In Congressional Farewell, Elaine Luria Accuses Colleagues of Peddling Antisemitic Dual Loyalty Trope

Rep. Elaine Luria questions a witness during the House Select Committee hearing investigating the January 6 attack on US Capitol in Washington, D.C., on July 27, 2021. (Bill O’Leary-Pool/Getty Images via

By Ron Kampeas

WASHINGTON — In her farewell speech to Congress, Elaine Luria, the Virginia Jewish Democrat, called out colleagues in the House of Representatives who she said insinuated the antisemitic dual loyalty trope about Israel.

“The first time I stood in this very place to speak on the floor of the House I rose as a Jewish woman to speak out against antisemitism, which has seen a rapid and alarming rise and has even reared its head among our colleagues in our own chamber, in the forms of claims of dual loyalty to those who show support for Israel, our strongest ally in the Middle East,” Luria said Wednesday.

Luria appeared to be referring to fellow Democratic Reps. Ilhan Omar of Minnesota and Rashida Tlaib of Michigan. In 2019, Tlaib attacked Republicans who backed a bill targeting the Israel boycott movement, saying in a tweet “They forgot what country they represent.”

Omar the same year accused the American Israel Public Affairs Committee, a powerhouse pro-Israel lobby, of buying influence. She apologized, but not long after, she said she should not be silenced for exposing the actions of a “powerful lobbying group” and for arguing against those who say “it is OK to push for allegiance to a foreign country.”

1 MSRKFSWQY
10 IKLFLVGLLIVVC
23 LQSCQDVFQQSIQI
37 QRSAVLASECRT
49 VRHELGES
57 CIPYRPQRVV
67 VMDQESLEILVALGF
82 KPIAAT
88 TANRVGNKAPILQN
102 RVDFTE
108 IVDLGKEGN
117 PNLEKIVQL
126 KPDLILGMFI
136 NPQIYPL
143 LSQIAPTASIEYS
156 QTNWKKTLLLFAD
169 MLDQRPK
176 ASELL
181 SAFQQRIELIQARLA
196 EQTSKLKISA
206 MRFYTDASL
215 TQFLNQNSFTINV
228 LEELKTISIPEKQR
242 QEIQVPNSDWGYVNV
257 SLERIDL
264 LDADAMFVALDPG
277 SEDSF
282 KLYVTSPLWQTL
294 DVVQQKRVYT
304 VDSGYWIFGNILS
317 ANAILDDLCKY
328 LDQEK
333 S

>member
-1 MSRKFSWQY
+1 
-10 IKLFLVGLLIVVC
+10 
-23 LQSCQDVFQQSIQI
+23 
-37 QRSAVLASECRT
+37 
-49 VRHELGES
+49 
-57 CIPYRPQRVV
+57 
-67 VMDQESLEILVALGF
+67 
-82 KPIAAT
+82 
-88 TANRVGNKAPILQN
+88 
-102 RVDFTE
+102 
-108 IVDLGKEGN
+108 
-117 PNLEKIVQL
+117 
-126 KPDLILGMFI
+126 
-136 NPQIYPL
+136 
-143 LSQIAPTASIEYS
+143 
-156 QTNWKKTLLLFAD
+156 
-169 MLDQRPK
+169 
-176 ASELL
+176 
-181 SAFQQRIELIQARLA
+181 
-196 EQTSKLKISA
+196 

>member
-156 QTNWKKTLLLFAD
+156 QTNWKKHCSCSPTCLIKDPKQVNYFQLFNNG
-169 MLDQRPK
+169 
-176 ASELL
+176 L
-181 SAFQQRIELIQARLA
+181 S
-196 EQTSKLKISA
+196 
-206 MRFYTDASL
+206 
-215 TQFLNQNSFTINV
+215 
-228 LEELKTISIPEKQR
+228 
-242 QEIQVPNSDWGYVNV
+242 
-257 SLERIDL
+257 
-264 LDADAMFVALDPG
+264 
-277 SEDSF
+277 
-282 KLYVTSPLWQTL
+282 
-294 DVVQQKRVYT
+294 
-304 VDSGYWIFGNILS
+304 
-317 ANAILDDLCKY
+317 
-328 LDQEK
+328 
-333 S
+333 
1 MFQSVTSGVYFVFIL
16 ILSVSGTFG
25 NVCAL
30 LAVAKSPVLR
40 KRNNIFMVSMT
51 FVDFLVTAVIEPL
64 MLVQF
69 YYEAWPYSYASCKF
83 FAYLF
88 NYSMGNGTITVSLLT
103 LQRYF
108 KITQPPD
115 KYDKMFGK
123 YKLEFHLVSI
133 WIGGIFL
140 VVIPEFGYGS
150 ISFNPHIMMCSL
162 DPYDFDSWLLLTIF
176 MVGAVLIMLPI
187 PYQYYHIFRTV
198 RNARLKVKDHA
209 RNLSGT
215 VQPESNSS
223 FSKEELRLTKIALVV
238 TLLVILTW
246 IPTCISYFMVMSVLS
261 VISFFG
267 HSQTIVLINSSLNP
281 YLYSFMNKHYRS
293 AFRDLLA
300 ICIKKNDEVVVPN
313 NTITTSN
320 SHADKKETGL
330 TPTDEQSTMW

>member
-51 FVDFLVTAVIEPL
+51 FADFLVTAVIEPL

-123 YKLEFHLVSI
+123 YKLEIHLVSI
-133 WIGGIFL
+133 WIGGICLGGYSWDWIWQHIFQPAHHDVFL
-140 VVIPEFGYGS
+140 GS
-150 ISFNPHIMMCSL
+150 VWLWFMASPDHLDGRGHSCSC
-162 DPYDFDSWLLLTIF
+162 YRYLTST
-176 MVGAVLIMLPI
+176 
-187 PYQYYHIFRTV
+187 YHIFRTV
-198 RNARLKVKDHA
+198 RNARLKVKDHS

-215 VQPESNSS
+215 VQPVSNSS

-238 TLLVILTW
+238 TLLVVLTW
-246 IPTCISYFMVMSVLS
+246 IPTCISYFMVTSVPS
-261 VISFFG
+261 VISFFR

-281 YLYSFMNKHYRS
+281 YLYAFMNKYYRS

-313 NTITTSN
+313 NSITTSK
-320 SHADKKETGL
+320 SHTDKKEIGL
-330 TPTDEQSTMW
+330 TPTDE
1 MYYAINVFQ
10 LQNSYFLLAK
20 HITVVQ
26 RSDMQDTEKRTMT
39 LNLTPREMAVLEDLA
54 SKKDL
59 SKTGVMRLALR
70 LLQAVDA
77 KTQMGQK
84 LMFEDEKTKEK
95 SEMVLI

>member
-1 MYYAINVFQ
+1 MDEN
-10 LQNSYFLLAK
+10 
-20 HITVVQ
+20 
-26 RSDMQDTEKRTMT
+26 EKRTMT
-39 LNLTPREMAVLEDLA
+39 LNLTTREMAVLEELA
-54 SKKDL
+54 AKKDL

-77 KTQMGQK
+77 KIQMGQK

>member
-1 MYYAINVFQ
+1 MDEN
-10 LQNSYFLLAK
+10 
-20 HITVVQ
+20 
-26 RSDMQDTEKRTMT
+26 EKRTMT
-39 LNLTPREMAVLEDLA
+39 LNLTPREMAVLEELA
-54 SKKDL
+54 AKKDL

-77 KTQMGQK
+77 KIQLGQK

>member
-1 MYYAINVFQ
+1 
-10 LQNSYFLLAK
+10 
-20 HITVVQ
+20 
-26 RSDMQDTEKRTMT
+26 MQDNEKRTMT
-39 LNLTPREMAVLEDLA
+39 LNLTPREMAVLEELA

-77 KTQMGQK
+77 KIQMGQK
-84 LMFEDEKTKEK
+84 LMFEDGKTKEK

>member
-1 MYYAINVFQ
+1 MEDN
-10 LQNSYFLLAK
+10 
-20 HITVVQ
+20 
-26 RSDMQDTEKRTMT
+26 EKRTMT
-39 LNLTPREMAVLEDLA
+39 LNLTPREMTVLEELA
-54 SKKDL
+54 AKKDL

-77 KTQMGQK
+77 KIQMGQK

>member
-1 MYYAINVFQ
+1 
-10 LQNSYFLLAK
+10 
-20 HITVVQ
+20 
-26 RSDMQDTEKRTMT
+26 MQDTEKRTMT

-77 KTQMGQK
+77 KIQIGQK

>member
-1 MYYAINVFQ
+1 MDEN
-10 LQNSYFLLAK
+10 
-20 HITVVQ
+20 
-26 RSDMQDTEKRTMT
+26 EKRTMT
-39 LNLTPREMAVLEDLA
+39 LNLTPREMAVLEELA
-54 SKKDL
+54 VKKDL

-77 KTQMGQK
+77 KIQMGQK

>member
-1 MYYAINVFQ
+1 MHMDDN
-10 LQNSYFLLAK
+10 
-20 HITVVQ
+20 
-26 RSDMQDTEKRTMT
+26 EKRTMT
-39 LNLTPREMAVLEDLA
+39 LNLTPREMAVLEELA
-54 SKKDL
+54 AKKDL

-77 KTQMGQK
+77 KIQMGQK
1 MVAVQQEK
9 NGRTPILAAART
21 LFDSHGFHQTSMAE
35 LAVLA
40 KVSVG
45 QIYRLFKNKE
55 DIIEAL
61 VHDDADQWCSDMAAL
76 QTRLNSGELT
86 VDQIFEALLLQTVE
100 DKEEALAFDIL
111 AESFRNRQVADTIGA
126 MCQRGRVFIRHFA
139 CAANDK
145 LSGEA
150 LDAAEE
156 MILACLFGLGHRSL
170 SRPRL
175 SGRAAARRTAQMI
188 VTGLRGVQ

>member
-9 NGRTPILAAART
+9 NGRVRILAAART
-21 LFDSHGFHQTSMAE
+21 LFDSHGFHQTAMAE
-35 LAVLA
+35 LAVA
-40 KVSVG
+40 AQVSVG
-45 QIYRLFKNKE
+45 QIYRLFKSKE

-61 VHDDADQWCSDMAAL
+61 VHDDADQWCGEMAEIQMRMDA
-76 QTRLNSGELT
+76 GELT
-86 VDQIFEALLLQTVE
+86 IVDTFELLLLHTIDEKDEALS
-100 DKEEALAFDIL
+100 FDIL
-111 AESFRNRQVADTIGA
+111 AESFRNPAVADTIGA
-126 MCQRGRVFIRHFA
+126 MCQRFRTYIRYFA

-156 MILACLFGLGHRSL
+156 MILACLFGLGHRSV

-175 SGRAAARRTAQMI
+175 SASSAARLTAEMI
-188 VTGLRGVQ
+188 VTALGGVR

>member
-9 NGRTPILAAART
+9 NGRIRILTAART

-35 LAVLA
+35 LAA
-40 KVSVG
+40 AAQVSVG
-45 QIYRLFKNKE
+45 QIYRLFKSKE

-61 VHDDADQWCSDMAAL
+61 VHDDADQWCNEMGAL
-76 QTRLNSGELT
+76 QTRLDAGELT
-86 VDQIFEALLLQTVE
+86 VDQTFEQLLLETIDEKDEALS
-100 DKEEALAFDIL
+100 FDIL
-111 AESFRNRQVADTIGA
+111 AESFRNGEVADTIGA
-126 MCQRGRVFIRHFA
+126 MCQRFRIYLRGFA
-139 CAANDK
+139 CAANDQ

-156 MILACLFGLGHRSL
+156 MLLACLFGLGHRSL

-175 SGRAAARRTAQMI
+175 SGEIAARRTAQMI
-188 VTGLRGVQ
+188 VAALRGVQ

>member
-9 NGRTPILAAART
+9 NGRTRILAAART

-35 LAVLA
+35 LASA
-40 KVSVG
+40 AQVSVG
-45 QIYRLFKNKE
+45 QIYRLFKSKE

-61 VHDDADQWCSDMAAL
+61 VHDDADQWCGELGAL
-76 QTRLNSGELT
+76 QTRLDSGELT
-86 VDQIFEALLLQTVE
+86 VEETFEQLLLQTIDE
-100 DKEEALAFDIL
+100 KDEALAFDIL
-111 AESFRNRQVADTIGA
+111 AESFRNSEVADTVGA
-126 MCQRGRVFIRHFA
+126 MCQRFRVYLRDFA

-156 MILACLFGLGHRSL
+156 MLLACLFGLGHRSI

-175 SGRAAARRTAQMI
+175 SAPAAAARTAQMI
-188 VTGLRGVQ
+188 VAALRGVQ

A former Navy commander, Luria won twice in a district heavy with Navy veterans that trends Republican. She took a leading role in investigating alleged wrongdoing by Trump, despite knowing that it could backfire on her in her district. In an ad explaining why she voted to impeach Trump, she spoke of the oath she took to the Constitution and held up a weathered Hebrew bible. She lost by a few percentage points in Virginia’s 2nd District in November at the end of her second term.

In her floor speech Wednesday, Luria also noted the broader rise of antisemitism and its dangers.

“I look back on that first speech I made as a member of Congress and I am even more concerned today about the rising frequency and pervasiveness of antisemitism,” she said. “I implore my colleagues to continue their quest to root out the scourge of vile and pernicious antisemitism.”


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